Wednesday, September 08, 2010

Fighting the smear ... one U at a time

A couple of weeks ago I had a chance to talk to a senior adminstrator at a large state University. Once she found out that I was retired military, we started to discuss the resources the University was putting towards returning vets - then the conversation turned.

It all started with, "I just got back from a conference on veteren issues. We discussed that the number one problem is PTSD and ...."

Ungh. Nice lady - but only new veterens by what she saw on TV and hears at conference. As we have discussed here
starting in '04 - the smear of this generation of vets is well on its way. They will try to marginalize us just like they did with the Vietnam Vets.

We talked for another 30 minutes as I backed her away from her bad information - even gave a plug to
Burkett's book to help her understand where this smear was coming from. She had no idea - and that is the problem. We then discussed the money aspects of it all and she kind of blinked when I asked her who the speakers were and if perpetuating the "PTSD Crisis" pays their bills. Consultants and all.

She isn't
the only one.
Combat veterans from the Iraq and Afghanistan wars now have a place to go in Arizona to ease their transition from the battlefield to the classroom.

Northern Arizona University in Flagstaff opened a new service center last week for combat veterans and other military members who are returning or going to college for the first time. A grand opening is planned for Veterans Day in November.

Among the services at the Center of Excellence for Veteran Student Success is counseling for post-traumatic stress disorder, tips on how to get established off-base, and information on reuniting families and dealing with
anger, injury, and depression.

Retired Army Lt. Col. Andrew Griffin, who coordinates services at the center, said student veterans tend to feel lost, anxious and insecure when they come to campus, which is a far less rigid place than their last military assignment.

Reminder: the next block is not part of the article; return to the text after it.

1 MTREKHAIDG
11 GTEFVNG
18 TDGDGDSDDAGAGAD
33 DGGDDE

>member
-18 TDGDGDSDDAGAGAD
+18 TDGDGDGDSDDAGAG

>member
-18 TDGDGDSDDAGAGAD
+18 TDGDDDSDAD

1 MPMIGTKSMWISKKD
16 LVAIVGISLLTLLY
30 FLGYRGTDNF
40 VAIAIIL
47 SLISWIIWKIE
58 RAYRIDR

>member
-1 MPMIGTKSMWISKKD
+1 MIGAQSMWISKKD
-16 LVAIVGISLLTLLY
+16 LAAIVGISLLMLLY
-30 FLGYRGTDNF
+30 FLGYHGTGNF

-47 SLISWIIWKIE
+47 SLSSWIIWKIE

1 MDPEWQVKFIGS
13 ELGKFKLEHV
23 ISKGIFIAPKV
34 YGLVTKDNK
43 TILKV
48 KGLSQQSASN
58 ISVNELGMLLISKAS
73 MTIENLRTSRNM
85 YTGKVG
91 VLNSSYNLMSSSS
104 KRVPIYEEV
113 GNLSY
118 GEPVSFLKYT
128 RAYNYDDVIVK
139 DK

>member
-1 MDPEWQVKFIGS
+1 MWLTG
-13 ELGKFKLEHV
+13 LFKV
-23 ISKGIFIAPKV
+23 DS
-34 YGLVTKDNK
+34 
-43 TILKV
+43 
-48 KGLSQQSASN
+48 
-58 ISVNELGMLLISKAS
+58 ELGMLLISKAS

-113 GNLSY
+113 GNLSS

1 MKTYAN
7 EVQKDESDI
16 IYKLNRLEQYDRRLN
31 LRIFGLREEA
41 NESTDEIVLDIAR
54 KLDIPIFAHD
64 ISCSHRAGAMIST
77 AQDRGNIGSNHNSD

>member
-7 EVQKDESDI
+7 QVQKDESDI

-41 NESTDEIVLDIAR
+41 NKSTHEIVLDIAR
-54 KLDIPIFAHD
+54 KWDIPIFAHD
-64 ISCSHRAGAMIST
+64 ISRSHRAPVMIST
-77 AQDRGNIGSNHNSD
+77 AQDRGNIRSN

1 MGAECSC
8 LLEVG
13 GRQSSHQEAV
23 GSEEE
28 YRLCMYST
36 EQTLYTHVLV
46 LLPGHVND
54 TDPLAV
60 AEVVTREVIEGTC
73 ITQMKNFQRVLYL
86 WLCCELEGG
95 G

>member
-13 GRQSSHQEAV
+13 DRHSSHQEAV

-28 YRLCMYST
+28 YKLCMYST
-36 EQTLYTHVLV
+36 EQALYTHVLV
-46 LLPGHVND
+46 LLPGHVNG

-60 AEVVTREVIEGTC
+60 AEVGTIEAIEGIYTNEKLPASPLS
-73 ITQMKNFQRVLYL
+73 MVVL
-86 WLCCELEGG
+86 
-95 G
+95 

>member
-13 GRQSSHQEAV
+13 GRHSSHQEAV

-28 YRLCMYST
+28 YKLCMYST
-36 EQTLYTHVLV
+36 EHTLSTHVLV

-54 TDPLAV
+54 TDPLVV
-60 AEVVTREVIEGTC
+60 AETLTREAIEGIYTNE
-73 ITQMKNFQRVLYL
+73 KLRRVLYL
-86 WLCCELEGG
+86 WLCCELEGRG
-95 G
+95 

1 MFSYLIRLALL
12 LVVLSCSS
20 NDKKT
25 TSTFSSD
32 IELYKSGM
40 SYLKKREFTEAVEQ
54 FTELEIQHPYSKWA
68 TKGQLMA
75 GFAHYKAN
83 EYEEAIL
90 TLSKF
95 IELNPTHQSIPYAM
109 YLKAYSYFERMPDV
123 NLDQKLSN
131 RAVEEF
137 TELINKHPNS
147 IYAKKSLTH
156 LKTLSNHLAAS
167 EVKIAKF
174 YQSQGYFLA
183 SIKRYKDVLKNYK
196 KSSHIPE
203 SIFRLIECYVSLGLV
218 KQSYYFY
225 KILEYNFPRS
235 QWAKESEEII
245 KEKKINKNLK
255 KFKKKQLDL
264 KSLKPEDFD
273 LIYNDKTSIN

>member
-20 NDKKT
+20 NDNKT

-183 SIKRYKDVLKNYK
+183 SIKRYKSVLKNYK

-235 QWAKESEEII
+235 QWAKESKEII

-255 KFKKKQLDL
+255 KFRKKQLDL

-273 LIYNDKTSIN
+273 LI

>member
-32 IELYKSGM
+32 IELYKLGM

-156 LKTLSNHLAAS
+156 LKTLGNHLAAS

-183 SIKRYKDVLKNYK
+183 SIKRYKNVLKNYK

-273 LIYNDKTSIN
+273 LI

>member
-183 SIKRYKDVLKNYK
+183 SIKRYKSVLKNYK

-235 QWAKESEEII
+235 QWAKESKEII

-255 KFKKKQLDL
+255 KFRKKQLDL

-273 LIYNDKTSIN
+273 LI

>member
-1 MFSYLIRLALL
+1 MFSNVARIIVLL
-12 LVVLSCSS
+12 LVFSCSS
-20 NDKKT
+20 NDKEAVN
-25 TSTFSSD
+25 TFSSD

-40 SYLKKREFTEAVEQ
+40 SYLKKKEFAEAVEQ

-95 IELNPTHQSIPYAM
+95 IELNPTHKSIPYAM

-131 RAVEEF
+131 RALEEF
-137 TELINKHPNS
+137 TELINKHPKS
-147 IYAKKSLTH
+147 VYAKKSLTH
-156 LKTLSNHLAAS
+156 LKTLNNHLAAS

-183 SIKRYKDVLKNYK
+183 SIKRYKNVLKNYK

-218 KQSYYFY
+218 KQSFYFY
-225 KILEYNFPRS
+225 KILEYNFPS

"To them, the university is almost like a minefield in a way," he said. "
They really want to get across and they want to be successful, but they're really leery of taking that first step."
I'm sorry - that is not the average vet at college that I know of. As a matter of fact that last quote is spot on - it describes ALL students - and that is the point. Vets are older and more experienced and have a different background, but they are just like other students.

Their difference has everything to do with age and background .... and nothing to do with PTSD. Support vets - great. Replay the worst aspects of what happened to the Vietnam Era vets - no thanks.

Maybe it is the desire to find victims to support, I'm not sure. The PTSD theme though is cancer and it is used by all the wrong people to marginalize people who served. It smears all with a false image of what PTSD is - and it dilutes help from those who have no-kidding PTSD. Real PTSD, BTW, exists of course - but does not make one a victim - and not everyone who says they have it, do. As a matter of fact - most who have it won't tell you and don't want to talk about it to a bunch of university pogues.


r q said...

Spot on Sir.

AW1 Tim said...

Indeed. When I went back to college to finish my degree, I ran into this very same situation, and that was in the 90's.  ANYONE who was identified as a veteran was flagged as a potential threat to everyone else. Vietnam, drugs, PTSD, et al.  WE were identified as this creature ready to explode at any moment through movies like "Apocalypse Now" "Platoon", "Full Metal Jacket", etc.  Those were the sorts of vehicles used in the pre-internet days to define who we were so as to label and exploit us. It's no dofferent today, except that it's easier to spread the meme because of all the new media.